In writing Colonization, I wanted all the girls out there to know there are other fish in the sea. I was sick of reading YA books where the jerky, arrogant, better-looking-than-he-should-be-for-his-own-good guy always gets the girl. There are sweet, kind hearted guys that will treat you right out there that don’t fall into the bad-boy category, yet they are just as charming.
Find out in Colonization: Paradise Reclaimed if Andromeda makes the right choice.
If you were born on a colony ship, would you want to be the generation reaching the paradise planet?
Almost everyone on Andromeda’s ship is eager to reach Paradise 21. After so many generations have lived and died on those decks, most people feel so lucky to be the ones alive to reach the destination. Everyone, that is, except Andromeda.
Andromeda doesn’t like change. She’d be happy to live in her cocoon all her life, like her ancestors did before her. Change means so many things to her: the death of her great grandmother, the choosing of her lifemate, the assignment of her job. Most of all: change means the tests; tests that will determine the course of her life on Paradise 21. She hasn’t studied for the tests as much as she should have, and she expects to fail. In fact, a part of her is scared and wants to fail. Doing well means an important job in the colony on Paradise 21 and all the responsibility that comes with it, and the whole thought of landing freaks her out.
You’ll have to read how she overcomes this is Colonization: Paradise Reclaimed.
Now for your comments: if you were born on a colony ship, would you want to be the generation reaching the paradise planet?
Why are alien animals on their ship?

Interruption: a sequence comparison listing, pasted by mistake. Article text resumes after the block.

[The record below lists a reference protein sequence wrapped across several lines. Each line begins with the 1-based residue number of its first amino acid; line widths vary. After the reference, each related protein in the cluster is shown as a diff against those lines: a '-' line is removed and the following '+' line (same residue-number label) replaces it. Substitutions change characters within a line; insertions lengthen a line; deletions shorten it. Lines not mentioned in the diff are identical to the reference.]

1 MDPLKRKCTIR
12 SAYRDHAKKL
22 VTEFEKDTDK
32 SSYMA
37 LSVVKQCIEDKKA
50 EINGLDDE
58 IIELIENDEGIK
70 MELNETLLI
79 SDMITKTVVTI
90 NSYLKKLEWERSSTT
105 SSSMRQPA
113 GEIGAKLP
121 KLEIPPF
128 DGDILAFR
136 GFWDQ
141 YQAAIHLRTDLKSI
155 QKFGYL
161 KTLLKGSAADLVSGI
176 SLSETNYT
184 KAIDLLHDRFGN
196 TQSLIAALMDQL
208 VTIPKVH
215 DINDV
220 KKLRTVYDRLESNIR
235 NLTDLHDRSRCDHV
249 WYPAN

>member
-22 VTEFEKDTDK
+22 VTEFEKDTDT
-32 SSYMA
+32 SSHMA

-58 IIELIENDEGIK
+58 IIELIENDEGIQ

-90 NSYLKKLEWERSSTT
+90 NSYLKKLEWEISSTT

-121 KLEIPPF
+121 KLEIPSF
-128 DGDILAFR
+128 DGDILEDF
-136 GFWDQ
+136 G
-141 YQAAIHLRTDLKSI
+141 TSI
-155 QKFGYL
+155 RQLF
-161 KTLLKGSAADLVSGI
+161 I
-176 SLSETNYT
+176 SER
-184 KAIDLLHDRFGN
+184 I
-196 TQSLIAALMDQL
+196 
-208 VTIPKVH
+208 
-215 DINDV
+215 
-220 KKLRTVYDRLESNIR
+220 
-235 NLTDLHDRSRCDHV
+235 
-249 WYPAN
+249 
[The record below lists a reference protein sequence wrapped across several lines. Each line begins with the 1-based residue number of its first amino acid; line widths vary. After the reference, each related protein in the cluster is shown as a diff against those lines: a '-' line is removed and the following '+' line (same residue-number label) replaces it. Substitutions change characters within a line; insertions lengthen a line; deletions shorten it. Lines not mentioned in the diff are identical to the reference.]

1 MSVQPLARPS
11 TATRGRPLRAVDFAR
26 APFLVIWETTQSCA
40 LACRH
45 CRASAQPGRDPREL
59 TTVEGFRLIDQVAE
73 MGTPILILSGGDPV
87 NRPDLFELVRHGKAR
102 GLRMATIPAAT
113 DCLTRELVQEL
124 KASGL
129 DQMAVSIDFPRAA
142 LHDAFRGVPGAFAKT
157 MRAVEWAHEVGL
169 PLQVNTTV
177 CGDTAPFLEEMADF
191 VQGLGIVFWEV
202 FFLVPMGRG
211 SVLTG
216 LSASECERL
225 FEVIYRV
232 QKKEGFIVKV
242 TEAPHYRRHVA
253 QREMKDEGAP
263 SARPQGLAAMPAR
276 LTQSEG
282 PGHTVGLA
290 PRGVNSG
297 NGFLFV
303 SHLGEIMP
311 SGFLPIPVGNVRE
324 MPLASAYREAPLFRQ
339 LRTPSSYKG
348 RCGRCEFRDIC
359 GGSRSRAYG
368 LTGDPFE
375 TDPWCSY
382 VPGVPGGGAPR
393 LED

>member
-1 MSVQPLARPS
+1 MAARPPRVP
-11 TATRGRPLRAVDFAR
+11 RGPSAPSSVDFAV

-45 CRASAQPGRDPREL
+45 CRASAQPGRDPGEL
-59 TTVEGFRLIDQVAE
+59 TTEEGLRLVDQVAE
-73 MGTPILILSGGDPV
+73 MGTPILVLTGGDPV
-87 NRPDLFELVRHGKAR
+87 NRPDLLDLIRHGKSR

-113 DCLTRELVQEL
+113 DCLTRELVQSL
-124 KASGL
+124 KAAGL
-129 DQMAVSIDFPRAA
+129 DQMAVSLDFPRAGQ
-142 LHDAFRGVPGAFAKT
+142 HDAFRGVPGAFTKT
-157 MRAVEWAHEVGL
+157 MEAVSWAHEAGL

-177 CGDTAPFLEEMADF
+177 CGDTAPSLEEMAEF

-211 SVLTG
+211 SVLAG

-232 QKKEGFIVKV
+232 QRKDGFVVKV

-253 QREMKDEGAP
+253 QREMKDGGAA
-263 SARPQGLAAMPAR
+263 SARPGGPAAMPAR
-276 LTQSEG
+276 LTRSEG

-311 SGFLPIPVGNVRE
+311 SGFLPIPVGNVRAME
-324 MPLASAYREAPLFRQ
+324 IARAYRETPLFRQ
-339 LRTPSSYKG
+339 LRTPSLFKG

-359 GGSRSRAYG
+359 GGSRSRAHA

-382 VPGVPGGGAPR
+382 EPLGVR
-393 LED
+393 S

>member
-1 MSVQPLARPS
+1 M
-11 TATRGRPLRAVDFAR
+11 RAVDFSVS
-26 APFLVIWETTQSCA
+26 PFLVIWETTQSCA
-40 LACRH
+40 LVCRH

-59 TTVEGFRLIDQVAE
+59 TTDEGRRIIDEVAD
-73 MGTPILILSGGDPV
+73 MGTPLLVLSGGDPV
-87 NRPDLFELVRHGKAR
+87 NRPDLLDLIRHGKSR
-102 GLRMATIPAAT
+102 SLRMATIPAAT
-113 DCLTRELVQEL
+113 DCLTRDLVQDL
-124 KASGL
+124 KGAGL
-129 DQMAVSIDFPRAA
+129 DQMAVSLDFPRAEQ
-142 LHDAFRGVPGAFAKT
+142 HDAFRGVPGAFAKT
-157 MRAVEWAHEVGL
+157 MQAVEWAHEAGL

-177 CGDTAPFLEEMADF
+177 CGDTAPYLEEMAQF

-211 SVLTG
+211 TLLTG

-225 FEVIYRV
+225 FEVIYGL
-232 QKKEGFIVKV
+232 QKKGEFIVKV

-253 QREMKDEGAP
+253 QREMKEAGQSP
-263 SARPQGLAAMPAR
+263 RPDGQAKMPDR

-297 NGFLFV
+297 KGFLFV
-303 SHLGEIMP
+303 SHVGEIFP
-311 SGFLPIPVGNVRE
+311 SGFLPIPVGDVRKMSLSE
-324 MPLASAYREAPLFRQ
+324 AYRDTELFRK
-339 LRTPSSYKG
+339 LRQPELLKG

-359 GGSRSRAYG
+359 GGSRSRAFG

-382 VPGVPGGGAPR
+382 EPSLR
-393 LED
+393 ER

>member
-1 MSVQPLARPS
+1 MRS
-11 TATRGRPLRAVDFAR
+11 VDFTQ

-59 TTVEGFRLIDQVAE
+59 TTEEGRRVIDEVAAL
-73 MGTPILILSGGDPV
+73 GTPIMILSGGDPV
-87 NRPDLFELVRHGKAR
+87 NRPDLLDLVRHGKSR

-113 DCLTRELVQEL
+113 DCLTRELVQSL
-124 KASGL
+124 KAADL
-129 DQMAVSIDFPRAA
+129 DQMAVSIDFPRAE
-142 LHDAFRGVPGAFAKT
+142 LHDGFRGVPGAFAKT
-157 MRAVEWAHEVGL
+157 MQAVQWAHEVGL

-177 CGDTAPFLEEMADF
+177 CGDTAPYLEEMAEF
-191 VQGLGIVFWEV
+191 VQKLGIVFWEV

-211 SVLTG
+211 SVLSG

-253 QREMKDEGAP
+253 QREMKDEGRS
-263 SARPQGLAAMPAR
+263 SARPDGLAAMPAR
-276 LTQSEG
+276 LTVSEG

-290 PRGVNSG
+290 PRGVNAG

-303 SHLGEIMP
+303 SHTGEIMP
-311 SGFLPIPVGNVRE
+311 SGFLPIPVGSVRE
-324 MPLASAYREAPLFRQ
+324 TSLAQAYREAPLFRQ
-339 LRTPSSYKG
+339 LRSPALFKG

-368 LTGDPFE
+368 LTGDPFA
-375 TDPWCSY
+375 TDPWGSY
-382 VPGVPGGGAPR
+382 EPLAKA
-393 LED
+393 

In the first chapter, Andromeda sneaks into the biodome to pet a desert cow from Sahara 354. This is actually a tie-in to Paradise 21, my adult series which this YA spin off came from. The desert cows were indigenous to Paradise 21, and served as a plot device, making it harder for the characters in that book to get what they needed. There was an action scene with a giant stampede, one of my favorite scenes in the book.
Andromeda’s ship landed on Sahara 354 three hundred years ago to reclaim a member of their crew that had escaped. While they looked for her, they mined the planet for every resource they could find. This meant capturing several desert cows for research and consumption.
Three hundred years later, the desert cows are still thriving, and that’s how Andromeda gets to pet one.
For me, one of the most interesting aspects of Colonization: Paradise Reclaimed is how it ties into my adult New Dawn series. I was able to keep my favorite characters alive, so to speak, in their descendants and tell the story through a teen’s perspective.
If you enjoyed Paradise 21, then you’ll love Colonization: Paradise Reclaimed.
The indigenous species on Paradise 21
Paradise 21 is an ironic name, because in many ways, it’s not a paradise at all. It’s a dangerous, primal planet with its own defenses against invaders. And despite several scout droids sent out to take samples, the crew of the New Dawn has no idea what’s in store.